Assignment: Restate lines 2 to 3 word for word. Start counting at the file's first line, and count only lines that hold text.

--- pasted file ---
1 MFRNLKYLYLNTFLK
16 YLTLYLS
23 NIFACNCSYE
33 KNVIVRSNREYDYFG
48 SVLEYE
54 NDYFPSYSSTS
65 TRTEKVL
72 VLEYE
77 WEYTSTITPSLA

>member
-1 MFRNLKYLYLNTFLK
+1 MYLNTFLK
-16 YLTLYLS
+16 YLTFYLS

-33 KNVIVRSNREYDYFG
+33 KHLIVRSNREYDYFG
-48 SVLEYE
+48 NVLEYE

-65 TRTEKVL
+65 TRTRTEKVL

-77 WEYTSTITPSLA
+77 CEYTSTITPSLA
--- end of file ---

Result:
16 YLTLYLS
23 NIFACNCSYE